One thing I enjoyed about watching both conventions were the tepid wedding bands reminding me of songs I actually like. Steely Dan, REO Speedwagon and Faces all got nods from either the DNC Band or the RNC Band. But I have to tip my hat to the DNC Band for reminding me of Billy Joel’s classic sleeper hit “I Go to Extremes.” In what was otherwise a parade of yawn-worthy speakers pandering to the party’s base, that was the most exciting moment.

That and Biden’s speech. What can I say? I’m a Catholic prole from the Northeast. We love that guy.

Anyway, back to my man Billy Joel. I think the consensus on him is that he’s “boring dad rock,” which might be true, because I love him and I love boring dad rock. Every few years I rekindle my love affair with the man’s music. Right now I’m going through a pretty heavy Billy Joel phase.

The guy is basically the Jewish Bruce Springsteen or the New York Bob Dylan, whichever you prefer. “Piano Man” is a lovely little piece of Bukowski by way of Dylan that still sounds good after 10,000 spins. But Joel didn’t really hit his stride until he released The Stranger in 1977.

The Stranger is where Joel finally mastered the marriage of Springsteen’s slice-of-life tales with the Italian-American pop music he clearly loves so much. Joel might best be described as Bob Dylan minus the irritating Woody Guthrie pretense, plus all the fun of Frankie Valli and the Four Seasons. The record is a masterpiece to those who know what good music is without Pitchfork telling them.

There’s a reason the record is considered to be the man’s magnum opus. It’s got classic tunes like “(Movin’ Out) Anthony’s Song,” that’s not just a wonderful piece of pop — it also tells a tale of discontent with the 9-to-5 that anyone who’s ever lived that life and dreamed of more can relate to. “Scenes From an Italian Restaurant” is a short-story collection in song form, one of the more underrated pieces of literary rock ever committed to wax.

Next came 52nd Street, which expanded upon what Joel did on The Stranger. As the title would imply, it’s a jazzier affair, but the standout track is “Big Shot,” which is not, as rumor would have it, about a bad date with Bianca Jagger. He did, however, write the song as if Mick were singing it to Bianca. Again, Joel can write a catchy pop tune, but he can tell a great story while he does it. Unlike with Springsteen (or Dylan, for that matter), not everyone has to be a lovable loser. Joel has much more range when it comes to conceptualizing characters.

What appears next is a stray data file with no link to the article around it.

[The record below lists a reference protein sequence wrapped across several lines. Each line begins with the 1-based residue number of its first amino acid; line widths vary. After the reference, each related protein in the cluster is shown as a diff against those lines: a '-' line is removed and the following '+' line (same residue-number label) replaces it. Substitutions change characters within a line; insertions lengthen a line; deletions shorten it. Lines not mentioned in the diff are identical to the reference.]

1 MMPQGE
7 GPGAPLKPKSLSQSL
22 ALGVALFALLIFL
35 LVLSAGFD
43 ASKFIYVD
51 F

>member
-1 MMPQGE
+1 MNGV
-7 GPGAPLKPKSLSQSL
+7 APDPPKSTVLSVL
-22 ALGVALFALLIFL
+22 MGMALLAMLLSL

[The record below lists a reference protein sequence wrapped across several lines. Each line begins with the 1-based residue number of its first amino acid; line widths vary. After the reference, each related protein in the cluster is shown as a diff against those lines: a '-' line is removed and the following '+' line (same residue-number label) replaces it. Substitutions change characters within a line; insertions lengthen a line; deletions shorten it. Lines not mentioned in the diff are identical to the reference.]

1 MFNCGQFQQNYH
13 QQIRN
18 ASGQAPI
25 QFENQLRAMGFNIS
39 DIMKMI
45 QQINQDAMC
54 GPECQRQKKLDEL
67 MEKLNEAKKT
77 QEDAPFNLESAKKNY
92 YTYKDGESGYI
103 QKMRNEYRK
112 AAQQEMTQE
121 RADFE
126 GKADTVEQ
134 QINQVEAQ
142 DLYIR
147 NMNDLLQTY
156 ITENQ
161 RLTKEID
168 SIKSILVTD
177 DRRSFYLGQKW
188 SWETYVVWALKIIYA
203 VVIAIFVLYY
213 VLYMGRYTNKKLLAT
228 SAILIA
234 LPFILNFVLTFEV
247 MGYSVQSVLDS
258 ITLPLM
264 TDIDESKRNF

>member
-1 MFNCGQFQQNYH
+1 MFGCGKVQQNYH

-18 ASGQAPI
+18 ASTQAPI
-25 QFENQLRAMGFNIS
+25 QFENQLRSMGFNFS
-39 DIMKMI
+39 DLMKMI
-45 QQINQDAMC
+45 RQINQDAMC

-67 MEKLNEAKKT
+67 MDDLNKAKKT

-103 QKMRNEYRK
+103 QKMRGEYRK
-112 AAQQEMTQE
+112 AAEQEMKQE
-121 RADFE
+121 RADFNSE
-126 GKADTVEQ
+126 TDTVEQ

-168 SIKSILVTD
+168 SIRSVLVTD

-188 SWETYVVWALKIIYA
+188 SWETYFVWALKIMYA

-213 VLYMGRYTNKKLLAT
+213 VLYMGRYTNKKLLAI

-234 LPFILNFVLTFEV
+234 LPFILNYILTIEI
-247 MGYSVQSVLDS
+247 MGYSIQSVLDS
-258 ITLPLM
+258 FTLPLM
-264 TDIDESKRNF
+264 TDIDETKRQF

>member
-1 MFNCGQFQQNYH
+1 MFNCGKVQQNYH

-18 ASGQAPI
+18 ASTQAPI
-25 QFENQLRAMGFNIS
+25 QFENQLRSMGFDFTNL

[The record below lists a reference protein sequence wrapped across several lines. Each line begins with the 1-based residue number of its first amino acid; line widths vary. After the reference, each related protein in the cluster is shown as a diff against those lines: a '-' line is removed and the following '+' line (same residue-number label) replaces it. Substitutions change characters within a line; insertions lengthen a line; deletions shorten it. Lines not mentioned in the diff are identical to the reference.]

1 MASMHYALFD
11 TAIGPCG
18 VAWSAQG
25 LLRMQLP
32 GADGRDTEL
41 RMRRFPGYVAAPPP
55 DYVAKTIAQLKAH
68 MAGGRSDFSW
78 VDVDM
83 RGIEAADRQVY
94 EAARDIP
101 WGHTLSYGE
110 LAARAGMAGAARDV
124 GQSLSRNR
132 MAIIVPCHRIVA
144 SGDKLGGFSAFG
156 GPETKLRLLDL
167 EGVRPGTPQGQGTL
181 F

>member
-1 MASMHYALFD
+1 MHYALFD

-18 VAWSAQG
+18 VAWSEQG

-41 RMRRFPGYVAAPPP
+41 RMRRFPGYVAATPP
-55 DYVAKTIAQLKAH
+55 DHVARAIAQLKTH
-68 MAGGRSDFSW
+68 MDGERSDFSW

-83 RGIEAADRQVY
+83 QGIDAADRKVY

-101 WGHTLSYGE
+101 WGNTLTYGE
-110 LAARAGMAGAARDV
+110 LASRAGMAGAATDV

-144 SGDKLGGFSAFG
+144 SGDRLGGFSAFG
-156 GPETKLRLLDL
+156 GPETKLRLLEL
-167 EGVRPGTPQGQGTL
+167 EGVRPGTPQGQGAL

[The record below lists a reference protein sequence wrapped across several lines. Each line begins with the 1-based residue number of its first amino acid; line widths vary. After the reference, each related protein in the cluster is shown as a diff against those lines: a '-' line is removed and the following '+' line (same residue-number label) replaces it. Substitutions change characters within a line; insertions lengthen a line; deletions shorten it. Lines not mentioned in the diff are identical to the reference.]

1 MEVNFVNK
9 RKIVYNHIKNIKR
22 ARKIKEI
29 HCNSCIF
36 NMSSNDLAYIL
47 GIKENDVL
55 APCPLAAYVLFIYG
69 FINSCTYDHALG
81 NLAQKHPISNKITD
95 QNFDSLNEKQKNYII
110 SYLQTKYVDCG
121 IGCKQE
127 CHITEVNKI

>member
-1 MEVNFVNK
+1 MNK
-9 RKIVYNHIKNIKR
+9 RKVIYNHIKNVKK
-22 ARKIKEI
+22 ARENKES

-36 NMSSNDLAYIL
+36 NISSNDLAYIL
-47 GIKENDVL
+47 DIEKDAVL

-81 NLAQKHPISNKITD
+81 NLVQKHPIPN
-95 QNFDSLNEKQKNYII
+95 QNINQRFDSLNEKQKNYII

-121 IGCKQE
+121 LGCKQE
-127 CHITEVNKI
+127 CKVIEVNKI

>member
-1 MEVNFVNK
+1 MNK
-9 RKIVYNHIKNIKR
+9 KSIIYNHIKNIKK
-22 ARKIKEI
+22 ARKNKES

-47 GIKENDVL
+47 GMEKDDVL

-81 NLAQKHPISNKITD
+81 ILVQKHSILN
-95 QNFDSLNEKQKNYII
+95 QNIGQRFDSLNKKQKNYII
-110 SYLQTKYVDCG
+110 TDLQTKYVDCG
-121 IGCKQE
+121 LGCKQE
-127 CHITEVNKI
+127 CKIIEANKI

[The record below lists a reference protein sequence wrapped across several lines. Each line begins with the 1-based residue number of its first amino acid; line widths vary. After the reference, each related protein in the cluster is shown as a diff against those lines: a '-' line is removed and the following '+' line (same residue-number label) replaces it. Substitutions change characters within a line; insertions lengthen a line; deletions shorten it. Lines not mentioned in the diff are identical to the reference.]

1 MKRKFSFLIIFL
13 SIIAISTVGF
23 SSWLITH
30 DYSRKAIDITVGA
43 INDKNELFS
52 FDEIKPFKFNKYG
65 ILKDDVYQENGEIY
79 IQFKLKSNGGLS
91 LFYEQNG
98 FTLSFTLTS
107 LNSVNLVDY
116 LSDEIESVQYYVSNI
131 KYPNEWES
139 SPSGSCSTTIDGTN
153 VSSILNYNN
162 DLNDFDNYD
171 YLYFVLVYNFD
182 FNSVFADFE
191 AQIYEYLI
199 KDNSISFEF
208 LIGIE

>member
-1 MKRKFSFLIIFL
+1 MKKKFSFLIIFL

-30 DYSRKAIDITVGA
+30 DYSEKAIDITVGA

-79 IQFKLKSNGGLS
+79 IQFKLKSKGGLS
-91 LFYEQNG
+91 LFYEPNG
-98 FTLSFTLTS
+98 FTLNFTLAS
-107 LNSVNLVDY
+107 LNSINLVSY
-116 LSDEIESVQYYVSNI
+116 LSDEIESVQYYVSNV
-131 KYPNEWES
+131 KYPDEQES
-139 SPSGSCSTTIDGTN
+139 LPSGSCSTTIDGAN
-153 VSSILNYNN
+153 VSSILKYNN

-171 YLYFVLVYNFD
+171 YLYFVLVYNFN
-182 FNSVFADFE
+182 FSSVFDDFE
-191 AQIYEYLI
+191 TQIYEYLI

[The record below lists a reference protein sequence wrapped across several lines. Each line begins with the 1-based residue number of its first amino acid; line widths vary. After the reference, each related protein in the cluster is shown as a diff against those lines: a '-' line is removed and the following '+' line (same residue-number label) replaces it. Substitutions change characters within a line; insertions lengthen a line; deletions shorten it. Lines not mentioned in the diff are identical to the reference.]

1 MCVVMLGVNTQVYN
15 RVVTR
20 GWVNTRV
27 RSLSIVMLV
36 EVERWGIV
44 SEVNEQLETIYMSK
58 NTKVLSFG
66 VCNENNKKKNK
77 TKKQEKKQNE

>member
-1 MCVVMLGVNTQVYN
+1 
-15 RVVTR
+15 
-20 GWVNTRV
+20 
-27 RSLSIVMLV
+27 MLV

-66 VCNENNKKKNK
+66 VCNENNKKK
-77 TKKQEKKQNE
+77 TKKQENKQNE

Glass Houses features opening track “You May Be Right,” a song with a bit of a punk undertone. It was covered by Avail, The Vindictives and The Bruisers — though not, strangely, by Me First and the Gimme Gimmes. The Nylon Curtain contains one of my personal favorite Joel songs, “Allentown,” a song about the aspirations of the post–World War II northeastern working class and the disconnect between promise and reality. “Pressure” also makes an appearance, a rocking ode to paranoia. Listen to it a few times and you can feel the walls closing in.

An Innocent Man was Joel’s most naked worship of doo-wop, with two of his best-known tracks, “Tell Her About It” and “Uptown Girl.” Storm Front came in 1989, with “We Didn’t Start the Fire,” perhaps the world’s hardest karaoke jam and a fair piece of baby boomer navel-gazing. River of Dreams closed out his pop career and is, for the most part, forgettable.

The best news? You can pick up most of Joel’s work on vinyl in the discount bin. So head on down to Amoeba with a $20 bill in your pocket and spend the weekend with the Piano Man. 

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